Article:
Jobs, But No Takers

The arrival of Summer in West Virginia typically means an increase in hiring for warm weather industries such as construction and hospitality. However, employers in those fields, as well as businesses in many other sectors of the state’s economy, cannot find workers to fill positions.

“We continue to hear that it is nearly impossible to find a workforce,” said West Virginia Chamber of Commerce President Steve Roberts. “This spans restaurants and hospitality to mining, construction and manufacturing.”

West Virginia is essentially at full employment. The state’s unemployment rate continues at record low levels, just 3.6 percent at the end of April. Workforce West Virginia reports total employment was at 766,200 in April, the highest since 2008.

Workforce figures show total unemployment reached an all-time low in April at just 28,400. However, there were more than 55,000 job openings. That means the state has 1.6 job openings for every unemployed West Virginian.

The conditions have given workers more options and leverage in the market. “It is not too much of an exaggeration to say that anyone who wants to work can find employment,” Roberts said.

Rebecca McPhail, president of the West Virginia Manufacturer’s Association, said many of her members are implementing signing bonuses and raising wages to fill positions. “Starting wages continue to increase anywhere from three to 18 percent,” she said.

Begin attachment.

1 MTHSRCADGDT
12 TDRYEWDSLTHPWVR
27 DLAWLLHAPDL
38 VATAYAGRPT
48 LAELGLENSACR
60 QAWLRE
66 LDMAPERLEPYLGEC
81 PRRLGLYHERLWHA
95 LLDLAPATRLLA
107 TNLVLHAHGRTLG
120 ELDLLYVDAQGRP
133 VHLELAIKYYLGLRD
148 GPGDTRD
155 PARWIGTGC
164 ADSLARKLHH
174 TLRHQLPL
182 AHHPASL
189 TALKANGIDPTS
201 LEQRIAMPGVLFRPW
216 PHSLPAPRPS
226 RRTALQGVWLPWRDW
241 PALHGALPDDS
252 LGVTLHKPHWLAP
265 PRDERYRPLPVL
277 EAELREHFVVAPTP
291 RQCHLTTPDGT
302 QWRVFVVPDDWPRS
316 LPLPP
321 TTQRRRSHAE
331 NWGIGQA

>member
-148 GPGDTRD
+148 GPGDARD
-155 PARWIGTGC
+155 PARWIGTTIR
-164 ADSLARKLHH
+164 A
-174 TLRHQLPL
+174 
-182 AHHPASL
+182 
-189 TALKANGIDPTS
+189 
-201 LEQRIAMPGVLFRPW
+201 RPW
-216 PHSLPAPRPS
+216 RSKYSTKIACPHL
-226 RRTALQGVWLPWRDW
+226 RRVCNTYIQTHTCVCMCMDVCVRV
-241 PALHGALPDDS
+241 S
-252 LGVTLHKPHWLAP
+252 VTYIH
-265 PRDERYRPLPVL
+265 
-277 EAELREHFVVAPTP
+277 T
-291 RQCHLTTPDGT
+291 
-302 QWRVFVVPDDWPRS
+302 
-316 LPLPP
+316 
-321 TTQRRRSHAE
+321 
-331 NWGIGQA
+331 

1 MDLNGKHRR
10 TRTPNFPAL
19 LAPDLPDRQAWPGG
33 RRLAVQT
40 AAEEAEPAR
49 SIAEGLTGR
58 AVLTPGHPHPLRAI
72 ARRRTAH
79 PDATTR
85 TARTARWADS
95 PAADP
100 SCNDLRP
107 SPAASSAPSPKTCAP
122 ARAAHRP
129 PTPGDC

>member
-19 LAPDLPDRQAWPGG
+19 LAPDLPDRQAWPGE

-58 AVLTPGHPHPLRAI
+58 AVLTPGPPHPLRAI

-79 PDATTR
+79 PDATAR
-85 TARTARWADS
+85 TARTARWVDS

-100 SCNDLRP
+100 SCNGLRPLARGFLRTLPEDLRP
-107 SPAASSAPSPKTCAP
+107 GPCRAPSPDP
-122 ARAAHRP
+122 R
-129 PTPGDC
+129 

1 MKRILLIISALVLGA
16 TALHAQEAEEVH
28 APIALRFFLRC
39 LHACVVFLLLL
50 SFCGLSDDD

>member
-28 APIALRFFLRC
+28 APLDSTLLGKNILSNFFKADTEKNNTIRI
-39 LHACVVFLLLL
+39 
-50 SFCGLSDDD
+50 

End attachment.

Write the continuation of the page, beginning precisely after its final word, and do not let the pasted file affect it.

West Virginia is not alone.

The U.S. Labor Department reported Wednesday that there were 11.4 million job openings in April. That is a slight decrease from the month before (11.9 million), but close to record levels. “Demand for workers has exceeded the number of unemployed people looking for work for the past year,” the Wall Street Journal reported. “During that same stretch, employers have added more than 400,000 jobs a month.”

Of course, there are obstacles to employment, especially in West Virginia. Some workers lack the skills necessary for the jobs available, even though employers are increasingly willing to train workers. Individuals may not have reliable transportation or childcare.

Roberts acknowledges those challenges but adds that “benefits have made it attractive for some people to permanently leave the workforce.” He also contends that, “We have somehow missed teaching work values and skills in our schools” and that “jumbled and inconsistent immigration laws and regulations” make it difficult to fill jobs with immigrants.

One of the primary elements necessary for economic growth is the availability of a trained and reliable workforce. This is a serious headwind for the state’s economy since we are near full employment already and the state’s population is stagnant.

The state’s economy is growing—tax collections and full employment reflect that. However, future expansion of existing businesses and the attraction of new industries will be limited by the inability to fill job openings.

 

 

 





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